Choosing an attorney can be a mind-numbing experience. That first meeting can be scary, but simple preparation will make the experience better. Most attorneys offer free initial consultations, which is a time for you meet, briefly discuss your situation, and then decide if you want this person to work for you. What you may not have thought of is that the attorney is also looking across the desk and deciding whether he/she wants to work with YOU.
An hour meeting goes fast, and the attorney will only answer general questions so do not expect to be told what form to use or how to do it yourself.
A normal meeting follows this basic structure:
1. Introductions 5-10 minutes.
2. Telling the facts 10-30 minutes.
3. Questions and answers for 10-20 minutes.
4. Going over representation and billing 10-15 minutes.
Before you call:
1. Think about what you want done.
2. Look online for reviews.
a. Understand that most clients do not want to share their reason for meeting with an attorney, and in some situations no one wins.
3. Your friend may have used an attorney, but what is important to YOU?
4. Confirm that the attorney works in the area of law your issue falls within.
During the call:
1. Were you able to speak with the attorney directly?
2. Was your call answered professionally?
3. This call usually only lasts about 5 minutes, but ask a few questions:
a. Does the lawyer have experience with your kind of problem?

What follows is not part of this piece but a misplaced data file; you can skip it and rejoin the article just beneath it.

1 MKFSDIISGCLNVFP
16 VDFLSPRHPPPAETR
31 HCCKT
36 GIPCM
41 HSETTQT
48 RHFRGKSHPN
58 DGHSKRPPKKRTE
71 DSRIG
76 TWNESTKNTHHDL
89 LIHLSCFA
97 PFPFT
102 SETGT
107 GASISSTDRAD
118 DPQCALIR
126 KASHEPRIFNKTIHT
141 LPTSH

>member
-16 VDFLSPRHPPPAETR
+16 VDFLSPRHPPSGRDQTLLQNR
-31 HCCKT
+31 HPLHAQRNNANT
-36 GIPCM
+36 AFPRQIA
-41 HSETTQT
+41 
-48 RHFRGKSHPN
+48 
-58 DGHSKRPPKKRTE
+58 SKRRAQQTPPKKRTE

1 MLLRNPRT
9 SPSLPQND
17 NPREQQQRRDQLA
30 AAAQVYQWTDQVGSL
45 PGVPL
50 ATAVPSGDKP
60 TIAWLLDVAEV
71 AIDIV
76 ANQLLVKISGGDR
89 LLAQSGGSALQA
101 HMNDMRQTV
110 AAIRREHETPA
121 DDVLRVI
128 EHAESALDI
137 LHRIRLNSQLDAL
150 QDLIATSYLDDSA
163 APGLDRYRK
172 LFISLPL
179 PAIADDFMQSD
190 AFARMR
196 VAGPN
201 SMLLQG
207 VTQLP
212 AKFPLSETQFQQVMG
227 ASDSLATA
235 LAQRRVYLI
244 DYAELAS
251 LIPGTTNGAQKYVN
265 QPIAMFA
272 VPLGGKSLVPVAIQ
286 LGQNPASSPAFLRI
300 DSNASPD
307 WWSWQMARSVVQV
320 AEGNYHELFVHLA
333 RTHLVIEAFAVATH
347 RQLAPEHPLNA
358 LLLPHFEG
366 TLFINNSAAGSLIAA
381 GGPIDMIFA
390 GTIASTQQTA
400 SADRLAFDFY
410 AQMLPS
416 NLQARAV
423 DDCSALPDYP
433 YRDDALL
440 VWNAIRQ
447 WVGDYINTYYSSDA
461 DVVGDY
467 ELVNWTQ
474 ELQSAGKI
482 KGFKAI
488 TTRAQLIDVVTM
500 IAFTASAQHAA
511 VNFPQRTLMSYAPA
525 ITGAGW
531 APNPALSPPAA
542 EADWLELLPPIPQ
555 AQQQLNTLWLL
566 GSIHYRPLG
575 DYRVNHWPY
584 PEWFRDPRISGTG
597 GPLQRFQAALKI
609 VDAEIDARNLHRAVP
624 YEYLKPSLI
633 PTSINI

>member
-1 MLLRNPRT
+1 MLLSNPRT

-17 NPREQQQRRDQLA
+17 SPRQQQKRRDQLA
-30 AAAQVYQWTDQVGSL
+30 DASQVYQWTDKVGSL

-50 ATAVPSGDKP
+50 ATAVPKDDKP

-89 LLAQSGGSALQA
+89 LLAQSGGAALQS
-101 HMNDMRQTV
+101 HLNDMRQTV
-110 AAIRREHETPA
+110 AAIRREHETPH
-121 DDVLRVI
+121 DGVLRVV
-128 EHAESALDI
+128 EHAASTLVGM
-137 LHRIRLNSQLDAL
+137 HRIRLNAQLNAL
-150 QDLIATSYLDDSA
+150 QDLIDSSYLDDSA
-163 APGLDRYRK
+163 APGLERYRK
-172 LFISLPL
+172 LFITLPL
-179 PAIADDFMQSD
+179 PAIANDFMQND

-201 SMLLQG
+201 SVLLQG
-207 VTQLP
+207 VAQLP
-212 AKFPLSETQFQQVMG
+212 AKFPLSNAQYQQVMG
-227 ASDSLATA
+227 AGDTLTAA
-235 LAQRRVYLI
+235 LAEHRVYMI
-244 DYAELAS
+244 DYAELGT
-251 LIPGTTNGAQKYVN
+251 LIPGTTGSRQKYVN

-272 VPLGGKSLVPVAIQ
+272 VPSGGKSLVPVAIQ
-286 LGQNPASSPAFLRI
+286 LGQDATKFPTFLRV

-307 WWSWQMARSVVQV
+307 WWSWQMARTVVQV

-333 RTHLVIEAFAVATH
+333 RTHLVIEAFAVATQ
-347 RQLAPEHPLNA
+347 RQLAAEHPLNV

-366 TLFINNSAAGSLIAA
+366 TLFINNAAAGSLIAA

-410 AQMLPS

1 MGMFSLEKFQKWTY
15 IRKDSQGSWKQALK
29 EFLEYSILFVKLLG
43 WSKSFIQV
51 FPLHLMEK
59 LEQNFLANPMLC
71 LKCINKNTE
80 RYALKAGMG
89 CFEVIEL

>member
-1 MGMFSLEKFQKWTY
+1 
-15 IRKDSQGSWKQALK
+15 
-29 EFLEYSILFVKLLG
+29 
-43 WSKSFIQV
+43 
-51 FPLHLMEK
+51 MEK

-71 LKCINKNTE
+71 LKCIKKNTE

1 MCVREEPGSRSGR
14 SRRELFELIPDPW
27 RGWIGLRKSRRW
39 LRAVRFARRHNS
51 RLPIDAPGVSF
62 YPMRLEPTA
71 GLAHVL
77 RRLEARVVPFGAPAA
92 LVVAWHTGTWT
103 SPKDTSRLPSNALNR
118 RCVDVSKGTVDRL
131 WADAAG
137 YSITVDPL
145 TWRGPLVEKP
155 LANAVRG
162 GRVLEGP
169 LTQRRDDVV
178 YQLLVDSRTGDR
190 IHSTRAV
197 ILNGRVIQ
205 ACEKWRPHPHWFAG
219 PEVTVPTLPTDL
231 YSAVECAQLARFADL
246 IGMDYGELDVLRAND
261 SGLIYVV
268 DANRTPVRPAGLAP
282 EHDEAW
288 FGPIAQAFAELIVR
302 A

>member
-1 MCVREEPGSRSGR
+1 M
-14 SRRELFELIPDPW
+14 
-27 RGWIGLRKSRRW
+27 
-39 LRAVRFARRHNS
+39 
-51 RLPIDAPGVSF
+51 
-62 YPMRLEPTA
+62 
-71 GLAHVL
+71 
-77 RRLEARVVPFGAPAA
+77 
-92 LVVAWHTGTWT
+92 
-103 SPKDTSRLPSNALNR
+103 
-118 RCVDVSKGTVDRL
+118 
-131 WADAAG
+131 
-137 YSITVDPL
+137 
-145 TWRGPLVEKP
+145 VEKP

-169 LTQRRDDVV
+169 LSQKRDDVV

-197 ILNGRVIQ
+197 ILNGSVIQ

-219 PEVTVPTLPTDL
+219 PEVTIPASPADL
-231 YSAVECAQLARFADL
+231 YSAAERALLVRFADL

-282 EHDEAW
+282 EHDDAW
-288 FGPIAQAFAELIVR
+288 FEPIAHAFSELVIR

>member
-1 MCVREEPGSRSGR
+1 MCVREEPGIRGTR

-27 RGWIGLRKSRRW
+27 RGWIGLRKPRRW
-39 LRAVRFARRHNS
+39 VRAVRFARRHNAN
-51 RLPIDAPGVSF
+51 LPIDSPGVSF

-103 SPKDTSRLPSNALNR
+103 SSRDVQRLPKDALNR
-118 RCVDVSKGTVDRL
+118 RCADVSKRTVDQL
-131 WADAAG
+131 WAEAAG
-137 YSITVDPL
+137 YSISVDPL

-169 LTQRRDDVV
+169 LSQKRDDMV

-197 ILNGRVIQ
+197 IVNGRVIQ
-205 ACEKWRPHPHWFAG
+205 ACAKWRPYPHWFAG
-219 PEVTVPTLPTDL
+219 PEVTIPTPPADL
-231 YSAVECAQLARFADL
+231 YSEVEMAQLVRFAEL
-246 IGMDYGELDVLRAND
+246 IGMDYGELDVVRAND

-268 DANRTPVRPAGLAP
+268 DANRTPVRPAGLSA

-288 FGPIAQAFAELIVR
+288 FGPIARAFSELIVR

b. Does the lawyer charge for an initial interview, and if so, how much?
c. Is your problem a routine one, and if so, does the attorney have a standard fee? What does it cover?
d. If your problem appears more complicated, ask about hourly fees.
e. Does the lawyer have a written agreement describing fees and services provided for the fees?
4. Was a meeting set for a time you are satisfied with?
5. Did you feel that the person on the phone wanted to speak with you?
Before your meeting:
1. Gather all paperwork you may have.
a. receipts, contracts, medical bills, repair estimates, checks, tickets, etc.
2. Write down any questions that you may have, such as:
a. What are the strengths and weaknesses of my case?
b. What would you advise me to do about my situation?
c. Can a timetable be set for my case?
d. If I hire you, what will you be doing for me, and when and how will we get back in touch with each other?
e. Is there a statute of limitations, or legal deadline, in my case that we must be careful not to miss?
3. Decide how much money you have to spend.
4. Think about what “winning” means to you. (This is probably the hardest question to answer.)